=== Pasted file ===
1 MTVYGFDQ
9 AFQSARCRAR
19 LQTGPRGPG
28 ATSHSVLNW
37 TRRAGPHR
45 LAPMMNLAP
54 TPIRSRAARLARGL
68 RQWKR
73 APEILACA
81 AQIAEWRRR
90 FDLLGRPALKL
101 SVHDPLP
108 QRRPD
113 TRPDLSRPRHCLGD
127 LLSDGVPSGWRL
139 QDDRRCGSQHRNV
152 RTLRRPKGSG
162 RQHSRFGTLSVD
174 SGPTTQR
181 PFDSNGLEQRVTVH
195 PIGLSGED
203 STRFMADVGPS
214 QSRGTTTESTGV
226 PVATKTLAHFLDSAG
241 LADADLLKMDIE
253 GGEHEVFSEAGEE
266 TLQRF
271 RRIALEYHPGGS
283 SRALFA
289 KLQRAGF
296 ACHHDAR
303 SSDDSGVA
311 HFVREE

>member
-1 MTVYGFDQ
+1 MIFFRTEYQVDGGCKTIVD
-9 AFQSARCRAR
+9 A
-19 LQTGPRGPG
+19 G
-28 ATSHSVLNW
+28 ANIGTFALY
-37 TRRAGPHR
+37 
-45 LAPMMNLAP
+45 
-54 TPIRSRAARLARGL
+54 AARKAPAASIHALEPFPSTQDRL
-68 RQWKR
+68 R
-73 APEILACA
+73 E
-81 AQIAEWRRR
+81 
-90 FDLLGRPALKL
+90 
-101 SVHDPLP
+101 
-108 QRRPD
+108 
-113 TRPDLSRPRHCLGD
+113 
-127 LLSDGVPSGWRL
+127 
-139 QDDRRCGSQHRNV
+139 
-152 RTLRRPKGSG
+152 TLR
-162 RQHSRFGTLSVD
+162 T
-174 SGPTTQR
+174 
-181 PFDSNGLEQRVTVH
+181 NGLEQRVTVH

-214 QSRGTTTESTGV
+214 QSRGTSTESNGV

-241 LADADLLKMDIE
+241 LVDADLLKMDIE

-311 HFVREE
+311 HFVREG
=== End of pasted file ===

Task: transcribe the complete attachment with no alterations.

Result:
1 MTVYGFDQ
9 AFQSARCRAR
19 LQTGPRGPG
28 ATSHSVLNW
37 TRRAGPHR
45 LAPMMNLAP
54 TPIRSRAARLARGL
68 RQWKR
73 APEILACA
81 AQIAEWRRR
90 FDLLGRPALKL
101 SVHDPLP
108 QRRPD
113 TRPDLSRPRHCLGD
127 LLSDGVPSGWRL
139 QDDRRCGSQHRNV
152 RTLRRPKGSG
162 RQHSRFGTLSVD
174 SGPTTQR
181 PFDSNGLEQRVTVH
195 PIGLSGED
203 STRFMADVGPS
214 QSRGTTTESTGV
226 PVATKTLAHFLDSAG
241 LADADLLKMDIE
253 GGEHEVFSEAGEE
266 TLQRF
271 RRIALEYHPGGS
283 SRALFA
289 KLQRAGF
296 ACHHDAR
303 SSDDSGVA
311 HFVREE

>member
-1 MTVYGFDQ
+1 MIFFRTEYQVDGGCKTIVD
-9 AFQSARCRAR
+9 A
-19 LQTGPRGPG
+19 G
-28 ATSHSVLNW
+28 ANIGTFALY
-37 TRRAGPHR
+37 
-45 LAPMMNLAP
+45 
-54 TPIRSRAARLARGL
+54 AARKAPAASIHALEPFPSTQDRL
-68 RQWKR
+68 R
-73 APEILACA
+73 E
-81 AQIAEWRRR
+81 
-90 FDLLGRPALKL
+90 
-101 SVHDPLP
+101 
-108 QRRPD
+108 
-113 TRPDLSRPRHCLGD
+113 
-127 LLSDGVPSGWRL
+127 
-139 QDDRRCGSQHRNV
+139 
-152 RTLRRPKGSG
+152 TLR
-162 RQHSRFGTLSVD
+162 T
-174 SGPTTQR
+174 
-181 PFDSNGLEQRVTVH
+181 NGLEQRVTVH

-214 QSRGTTTESTGV
+214 QSRGTSTESNGV

-241 LADADLLKMDIE
+241 LVDADLLKMDIE

-311 HFVREE
+311 HFVREG